Wirriga ngangaran liyan nyamba bura – the Yawuru people.
We hope you are feeling good in our Yawuru country
The Pearl of North-Western Australia and the gateway to the Western Kimberley’s. Broome Airport is a busy regional airport servicing the whole Kimberley region, most flights come in via Darwin or Perth. You can pick up a car directly from the airport and Campervan/Motorhome companies are only 3 or 4 km’s away.
The town is a contrast both culturally and geographically, the red earth and cliffs meet the white sands and azure seas of the Indian Ocean, while the inhabitant’s historical and present-day stories from the Yawuru people to the Asian and European immigrants are also a stark contrast.
Like all of far north Australia, there are only two seasons, the Wet (December – March) and the Dry (April – November). It is slightly cooler in the dry but still very warm.
There are four aspects to the town of Broome:
- Chinatown – The history of not just of the Asian immigrants but of the Indigenous and European’s relationship and development of the area as a pearling metropolis. Plus today it’s great food, microbreweries, shopping, and entertainment.
- The Beach – The pure white sands of Cable Beach run for 22km’s and host the spectacular sunsets all of WA is famous for.
- The Waters – the allure of the crystal-clear ocean deserves your attention to see pearl farms, fish or whale watch.
- The Surrounds – are varied and contrasting and part of the overall experience and understanding of Broome, so don’t just sit on Cable Beach and miss out.
- Whale watching – July to September
- Shinju Matsuri – The Pearl Festival – September (check for dates)
TOP 10 for your to-do list
- Chinatown – this is where you go pearl shopping, art shopping, eat, drink and visit the historical Sun open-air Picture Garden for some evening entertainment. Markets – in the grounds of the historical Courthouse. Food/Art/crafts/Music – Sat/Sunday mornings and Thursday nights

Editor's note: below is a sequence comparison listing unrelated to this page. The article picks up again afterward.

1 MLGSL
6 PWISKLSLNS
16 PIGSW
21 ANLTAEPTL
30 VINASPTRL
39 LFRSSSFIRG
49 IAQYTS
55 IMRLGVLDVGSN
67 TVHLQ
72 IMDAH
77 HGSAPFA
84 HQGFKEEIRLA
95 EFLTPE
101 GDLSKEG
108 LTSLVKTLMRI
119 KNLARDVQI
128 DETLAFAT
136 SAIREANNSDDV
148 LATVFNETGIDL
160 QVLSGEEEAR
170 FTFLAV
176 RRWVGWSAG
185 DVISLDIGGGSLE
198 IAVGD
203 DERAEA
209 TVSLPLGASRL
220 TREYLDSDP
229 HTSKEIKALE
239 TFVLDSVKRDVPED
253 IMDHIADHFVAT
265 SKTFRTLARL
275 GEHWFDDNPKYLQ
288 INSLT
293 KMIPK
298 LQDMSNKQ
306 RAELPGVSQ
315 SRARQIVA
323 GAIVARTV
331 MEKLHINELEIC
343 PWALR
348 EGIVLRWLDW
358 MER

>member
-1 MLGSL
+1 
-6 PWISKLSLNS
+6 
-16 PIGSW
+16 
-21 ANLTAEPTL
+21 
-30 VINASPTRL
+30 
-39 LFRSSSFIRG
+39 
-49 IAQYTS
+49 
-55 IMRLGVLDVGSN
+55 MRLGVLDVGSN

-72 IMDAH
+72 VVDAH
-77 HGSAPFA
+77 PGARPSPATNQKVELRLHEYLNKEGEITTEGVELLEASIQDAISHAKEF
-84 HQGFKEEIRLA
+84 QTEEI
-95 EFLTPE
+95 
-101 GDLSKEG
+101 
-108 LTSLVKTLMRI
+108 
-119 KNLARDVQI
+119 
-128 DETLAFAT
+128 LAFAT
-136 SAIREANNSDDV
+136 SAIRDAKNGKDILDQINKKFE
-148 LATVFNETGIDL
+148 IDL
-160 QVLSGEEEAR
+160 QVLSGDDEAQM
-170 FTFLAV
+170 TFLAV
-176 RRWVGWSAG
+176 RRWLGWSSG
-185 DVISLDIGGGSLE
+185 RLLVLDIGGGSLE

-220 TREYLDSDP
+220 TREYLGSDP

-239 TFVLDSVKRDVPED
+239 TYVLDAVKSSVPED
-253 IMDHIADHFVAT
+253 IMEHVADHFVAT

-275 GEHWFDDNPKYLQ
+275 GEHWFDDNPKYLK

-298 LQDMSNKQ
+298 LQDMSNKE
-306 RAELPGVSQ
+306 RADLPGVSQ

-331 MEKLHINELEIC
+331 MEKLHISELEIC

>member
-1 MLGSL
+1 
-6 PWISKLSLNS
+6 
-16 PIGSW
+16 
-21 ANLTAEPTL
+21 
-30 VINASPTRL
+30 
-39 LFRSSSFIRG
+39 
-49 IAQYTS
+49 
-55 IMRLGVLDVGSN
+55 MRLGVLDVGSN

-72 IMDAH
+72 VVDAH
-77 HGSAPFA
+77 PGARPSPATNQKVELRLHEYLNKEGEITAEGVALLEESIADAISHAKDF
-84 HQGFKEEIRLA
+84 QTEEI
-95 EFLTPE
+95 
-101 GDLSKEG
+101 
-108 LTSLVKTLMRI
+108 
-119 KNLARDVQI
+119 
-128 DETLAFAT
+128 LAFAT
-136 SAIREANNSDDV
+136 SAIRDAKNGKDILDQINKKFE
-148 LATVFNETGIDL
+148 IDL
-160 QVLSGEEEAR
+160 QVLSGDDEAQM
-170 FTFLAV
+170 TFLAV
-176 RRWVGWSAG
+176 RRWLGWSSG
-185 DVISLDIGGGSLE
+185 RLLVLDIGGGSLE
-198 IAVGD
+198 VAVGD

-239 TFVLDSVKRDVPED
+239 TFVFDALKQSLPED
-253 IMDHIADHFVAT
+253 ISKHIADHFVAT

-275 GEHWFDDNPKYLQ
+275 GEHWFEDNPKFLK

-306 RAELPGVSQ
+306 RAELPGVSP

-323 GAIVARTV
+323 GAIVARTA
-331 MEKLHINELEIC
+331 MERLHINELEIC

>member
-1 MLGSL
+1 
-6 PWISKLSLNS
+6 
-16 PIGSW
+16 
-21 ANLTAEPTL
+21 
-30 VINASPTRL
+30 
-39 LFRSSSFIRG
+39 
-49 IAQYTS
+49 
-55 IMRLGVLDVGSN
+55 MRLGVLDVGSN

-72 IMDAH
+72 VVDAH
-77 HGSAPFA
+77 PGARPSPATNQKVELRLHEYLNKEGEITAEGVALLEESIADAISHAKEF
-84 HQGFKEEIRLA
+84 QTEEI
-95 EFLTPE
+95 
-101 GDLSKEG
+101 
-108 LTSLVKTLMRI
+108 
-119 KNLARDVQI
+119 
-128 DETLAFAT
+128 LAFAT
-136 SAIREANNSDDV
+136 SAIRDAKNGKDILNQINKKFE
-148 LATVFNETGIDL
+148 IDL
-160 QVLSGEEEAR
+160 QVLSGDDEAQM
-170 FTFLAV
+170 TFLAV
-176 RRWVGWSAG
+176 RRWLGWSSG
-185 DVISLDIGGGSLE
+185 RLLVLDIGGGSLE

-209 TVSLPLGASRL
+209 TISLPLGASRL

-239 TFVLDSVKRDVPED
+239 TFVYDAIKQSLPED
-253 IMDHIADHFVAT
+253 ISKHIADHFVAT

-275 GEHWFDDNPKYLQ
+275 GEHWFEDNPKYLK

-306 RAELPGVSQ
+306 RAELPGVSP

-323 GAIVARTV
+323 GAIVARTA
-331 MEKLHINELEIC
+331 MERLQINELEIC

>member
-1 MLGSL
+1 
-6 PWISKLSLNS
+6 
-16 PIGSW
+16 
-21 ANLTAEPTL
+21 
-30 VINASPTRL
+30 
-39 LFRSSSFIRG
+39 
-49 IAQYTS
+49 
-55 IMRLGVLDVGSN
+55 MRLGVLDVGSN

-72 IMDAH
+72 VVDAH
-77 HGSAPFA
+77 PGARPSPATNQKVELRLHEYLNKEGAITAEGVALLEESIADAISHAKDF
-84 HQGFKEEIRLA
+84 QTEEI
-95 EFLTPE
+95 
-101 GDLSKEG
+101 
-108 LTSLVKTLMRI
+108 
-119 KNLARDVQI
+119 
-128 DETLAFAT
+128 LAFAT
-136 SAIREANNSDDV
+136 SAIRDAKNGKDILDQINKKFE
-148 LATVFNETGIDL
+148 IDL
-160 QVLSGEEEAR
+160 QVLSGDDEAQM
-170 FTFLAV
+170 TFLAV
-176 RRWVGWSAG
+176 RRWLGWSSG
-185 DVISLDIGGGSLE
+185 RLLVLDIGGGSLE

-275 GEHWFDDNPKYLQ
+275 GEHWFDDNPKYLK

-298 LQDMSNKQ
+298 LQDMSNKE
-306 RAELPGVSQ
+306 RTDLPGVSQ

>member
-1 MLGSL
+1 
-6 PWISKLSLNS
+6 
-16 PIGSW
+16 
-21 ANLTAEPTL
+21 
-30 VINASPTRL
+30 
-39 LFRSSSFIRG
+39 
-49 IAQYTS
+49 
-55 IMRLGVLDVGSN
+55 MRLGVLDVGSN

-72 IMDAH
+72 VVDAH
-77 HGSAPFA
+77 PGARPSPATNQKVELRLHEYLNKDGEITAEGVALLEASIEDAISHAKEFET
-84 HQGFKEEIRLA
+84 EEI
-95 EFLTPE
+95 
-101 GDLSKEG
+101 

- Cable Beach – Stay at the famous Cable Beach Club Resort, take the mandatory camel ride on the beach, watch the amazing WA sunset or just relax on the sand.
- Broome Historical Museum to catch yourself up on the history of the area.
- Narlijia Experience – indigenous guided tours, 2-hour walking tours (a must), or a four-hour stairway to the moon tour.
- Hovercraft tours – where else can you still get a ride on a hovercraft? not far outside Broome is a beach where you can stand in 120 million-year-old dinosaur footprints, you don’t have to be a kid to want to do this!
- Jetty to Jetty Trail (download the app) Take the self-guided trail to understand the Aboriginal heritage of the area. You only need a couple of hours and it’s only 3.5 km so most people can handle it.
- Willie Creek Pearl Farm – the best pearl farm experience, you can take the coach, a helicopter or drive yourself (4wd recommended) Learn all about pearl farming, pearl farmers and the history of the industry in the Broome area.
- Crocs – Malcolm Douglas Crocodile Park.
- Reef and Fish – Snorkle off Cable Beach or take a dive cruise to the Clerke Reef, the closest reef to Broome in the Rowley Shoals Marine Park.
- Whale watching – if you are around in September, but if it’s not September still go out and enjoy the dolphins.
- Fishing charters – are many are varied, if that’s your thing you will be in paradise.
- Camels – as above on Cable Beach.
- Gantheaume Point – This is the same spot that the hovercraft takes you to for the dinosaur footprints but it’s spectacular to come at it from land and spend the late afternoon here for another sunset aspect. Gantheaume Point also hosts the Broome Turf Club one of the most quirky and dramatic settings for a racing venue. Races only happen in the dry season, check the website to see if there is anything running while you are there, it will certainly be a unique experience even though you won’t see much turf at this turf club!
- Horizontal Falls
Made famous by David Attenborough, between Broome and Derby and accessible from both are the Horizontal Falls, caused by the extreme tides into and out of the Buccaneer Archipelago where the huge volume of water is forced through the narrow neck of Talbot Bay. It’s not really a waterfall but the rushing water levels changing with the tides. There is no road access. A day tour involves a seaplane, a jet boat, and a 4 wheel drive, yes, it’s expensive, but it’s an amazing experience so budget for it and don’t miss out.
You will not be bored spending a week in Broome, if you’re traveling through make sure you stay at least 4 days.
Photo credits: Tourism Western Australia